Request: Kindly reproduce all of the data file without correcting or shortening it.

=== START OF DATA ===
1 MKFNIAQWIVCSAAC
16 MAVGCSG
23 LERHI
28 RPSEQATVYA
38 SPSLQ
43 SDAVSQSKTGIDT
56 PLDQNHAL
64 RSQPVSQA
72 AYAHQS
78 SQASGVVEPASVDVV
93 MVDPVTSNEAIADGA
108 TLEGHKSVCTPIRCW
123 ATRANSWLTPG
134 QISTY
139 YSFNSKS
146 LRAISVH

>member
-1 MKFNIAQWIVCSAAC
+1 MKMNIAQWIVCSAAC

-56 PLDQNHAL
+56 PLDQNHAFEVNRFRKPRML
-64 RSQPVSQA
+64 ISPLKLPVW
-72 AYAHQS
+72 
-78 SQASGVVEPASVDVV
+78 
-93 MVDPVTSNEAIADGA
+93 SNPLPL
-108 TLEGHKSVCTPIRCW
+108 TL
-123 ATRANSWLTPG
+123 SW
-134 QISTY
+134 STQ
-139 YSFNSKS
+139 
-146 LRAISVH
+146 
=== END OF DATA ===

1 MKFNIAQWIVCSAAC
16 MAVGCSG
23 LERHI
28 RPSEQATVYA
38 SPSLQ
43 SDAVSQSKTGIDT
56 PLDQNHAL
64 RSQPVSQA
72 AYAHQS
78 SQASGVVEPASVDVV
93 MVDPVTSNEAIADGA
108 TLEGHKSVCTPIRCW
123 ATRANSWLTPG
134 QISTY
139 YSFNSKS
146 LRAISVH

>member
-1 MKFNIAQWIVCSAAC
+1 MKMNIAQWIVCSAAC

-56 PLDQNHAL
+56 PLDQNHAFEVNRFRKPRML
-64 RSQPVSQA
+64 ISPLKLPVW
-72 AYAHQS
+72 
-78 SQASGVVEPASVDVV
+78 
-93 MVDPVTSNEAIADGA
+93 SNPLPL
-108 TLEGHKSVCTPIRCW
+108 TL
-123 ATRANSWLTPG
+123 SW
-134 QISTY
+134 STQ
-139 YSFNSKS
+139 
-146 LRAISVH
+146 